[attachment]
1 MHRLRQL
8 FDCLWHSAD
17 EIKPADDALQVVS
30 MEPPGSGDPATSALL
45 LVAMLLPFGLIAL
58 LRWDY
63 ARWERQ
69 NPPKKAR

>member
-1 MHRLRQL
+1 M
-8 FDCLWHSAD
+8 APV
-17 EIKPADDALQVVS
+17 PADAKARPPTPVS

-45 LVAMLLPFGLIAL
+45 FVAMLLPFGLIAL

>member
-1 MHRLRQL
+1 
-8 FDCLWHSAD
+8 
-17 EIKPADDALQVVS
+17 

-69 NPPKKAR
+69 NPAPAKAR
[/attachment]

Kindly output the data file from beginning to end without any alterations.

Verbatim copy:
1 MHRLRQL
8 FDCLWHSAD
17 EIKPADDALQVVS
30 MEPPGSGDPATSALL
45 LVAMLLPFGLIAL
58 LRWDY
63 ARWERQ
69 NPPKKAR

>member
-1 MHRLRQL
+1 M
-8 FDCLWHSAD
+8 APV
-17 EIKPADDALQVVS
+17 PADAKARPPTPVS

-45 LVAMLLPFGLIAL
+45 FVAMLLPFGLIAL

>member
-1 MHRLRQL
+1 
-8 FDCLWHSAD
+8 
-17 EIKPADDALQVVS
+17 

-69 NPPKKAR
+69 NPAPAKAR